Along with their Global Justice Week activities, the AFL-CIO had also been planning for and involved in a feverish attempt to help legalize immigrant workers in the United States. The AFL-CIO had given a press conference on Capitol Hill addressing this issue a week before the attacks. Now, the AFL-CIO has found itself concentrating on addressing mere tolerance issues. In a press release issued three days after the attack, Sweeney expressed regret at the “numerous reports across our country of attacks on innocent Arab Americans, Muslim Americans, and South Asian Americans—attacks that are inconsistent with the fundamental ideals of our society”. He stated further that the AFL-CIO “join[s] with the President…in calling upon all Americans to renew their commitment to tolerance and compassion for their neighbors at this most difficult time”.

This was not the only recent instance in which Sweeney, who had been actively opposing President Bush on Fast Track trading legislation, concurred with the President. In another statement released after the day of the attacks, Sweeney states that he “called the White House to express [the AFL-CIO’s] full support for the President and for whatever actions he must take in this time of national crisis”.

Although it may seem that the AFL-CIO and other grassroots-organizing groups are now abruptly changing their relationship with President Bush to a more favorable one, Davis warned against such simplicity, and explained that the relationship is much more complicated. He noted that labor groups like the AFL-CIO have not given up their watchdog duties at all, and are still pursuing their original goals. He directed attention to the statement released by the AFL-CIO that expressed uneasiness with what they found to be “opportunistic attempts of some in Washington, D.C. to use the tragedies as rationale for pursuing fast track legislation”.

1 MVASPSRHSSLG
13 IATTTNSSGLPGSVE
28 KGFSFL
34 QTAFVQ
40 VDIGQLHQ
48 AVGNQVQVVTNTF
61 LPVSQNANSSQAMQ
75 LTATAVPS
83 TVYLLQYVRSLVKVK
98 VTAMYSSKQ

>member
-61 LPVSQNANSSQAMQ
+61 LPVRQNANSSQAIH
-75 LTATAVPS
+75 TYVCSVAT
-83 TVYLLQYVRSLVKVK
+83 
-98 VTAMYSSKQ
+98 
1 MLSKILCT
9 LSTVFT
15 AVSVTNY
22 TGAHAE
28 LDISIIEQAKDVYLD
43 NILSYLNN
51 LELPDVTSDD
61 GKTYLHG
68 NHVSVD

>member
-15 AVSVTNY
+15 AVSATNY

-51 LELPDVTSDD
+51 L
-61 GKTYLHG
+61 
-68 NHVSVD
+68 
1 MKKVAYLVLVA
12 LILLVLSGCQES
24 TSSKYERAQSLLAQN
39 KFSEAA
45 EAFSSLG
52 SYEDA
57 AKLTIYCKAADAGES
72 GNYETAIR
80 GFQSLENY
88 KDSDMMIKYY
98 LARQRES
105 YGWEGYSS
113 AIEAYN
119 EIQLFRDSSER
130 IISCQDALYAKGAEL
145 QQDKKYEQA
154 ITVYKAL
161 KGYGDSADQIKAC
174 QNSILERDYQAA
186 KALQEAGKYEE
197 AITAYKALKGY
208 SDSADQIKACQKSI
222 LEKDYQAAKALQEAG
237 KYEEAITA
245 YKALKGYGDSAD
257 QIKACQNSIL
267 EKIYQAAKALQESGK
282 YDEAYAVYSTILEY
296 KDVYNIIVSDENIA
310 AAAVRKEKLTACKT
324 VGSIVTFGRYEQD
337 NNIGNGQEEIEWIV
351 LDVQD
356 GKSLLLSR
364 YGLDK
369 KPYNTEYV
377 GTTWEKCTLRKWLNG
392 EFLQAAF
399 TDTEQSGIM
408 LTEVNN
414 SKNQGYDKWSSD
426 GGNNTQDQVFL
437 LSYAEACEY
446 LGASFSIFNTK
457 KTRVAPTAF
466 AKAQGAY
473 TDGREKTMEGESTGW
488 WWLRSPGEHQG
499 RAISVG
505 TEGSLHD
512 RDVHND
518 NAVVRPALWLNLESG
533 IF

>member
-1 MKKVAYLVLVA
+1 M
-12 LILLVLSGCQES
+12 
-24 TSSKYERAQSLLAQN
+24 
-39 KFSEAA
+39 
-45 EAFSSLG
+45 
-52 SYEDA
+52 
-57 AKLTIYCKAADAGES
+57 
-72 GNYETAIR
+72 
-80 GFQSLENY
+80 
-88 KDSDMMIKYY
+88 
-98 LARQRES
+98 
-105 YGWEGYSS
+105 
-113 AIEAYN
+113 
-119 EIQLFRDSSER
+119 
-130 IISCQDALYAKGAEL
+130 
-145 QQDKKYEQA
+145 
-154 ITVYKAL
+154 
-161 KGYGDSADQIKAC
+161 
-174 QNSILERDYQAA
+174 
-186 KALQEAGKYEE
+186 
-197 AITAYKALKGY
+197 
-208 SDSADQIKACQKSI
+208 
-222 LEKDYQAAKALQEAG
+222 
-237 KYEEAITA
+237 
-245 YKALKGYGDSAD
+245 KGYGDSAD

Davis told the IMC that “the reality of the [AFL-CIO’s] opinions are that they reflect the members’ opinions—which support war”. He said that not every group will find the same answer to the challenges they now face for the simple reason that the groups within the AFL-CIO and within Jobs with Justice are made up of people with varied shades of opinions. Personally, he said he has been against war since Vietnam,” but feels that with this war, “it is a lot more difficult” to argue against pursuing military action. He said “people are scared for their lives” right now, and that he believed that the attackers were “trying to provoke us into war” and that “if we were to do nothing, they would keep provoking us” until they elicited a strong enough response from us.

Davis explained that “fundamentally, the government is the same government it was on September 10th—a government that is working towards the interests of the wealthy few”. The first bridge Jobs with Justice will need to build, they say, will be one of “tolerance and resistance against hatred”.
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Thank you for this timely article
15 Nov 2001
In this time of crisis, the AFL-CIO has its back against the wall. Many of its members perished in the World Trade Center collapse, and thousands more members have worked tirelessly on the disaster site, sifting through the rubble, looking for their brothers and sisters. In the days following, the enormous job losses ran into the hundreds of thousands, a disproportionate amount being unionized and immigrant workers.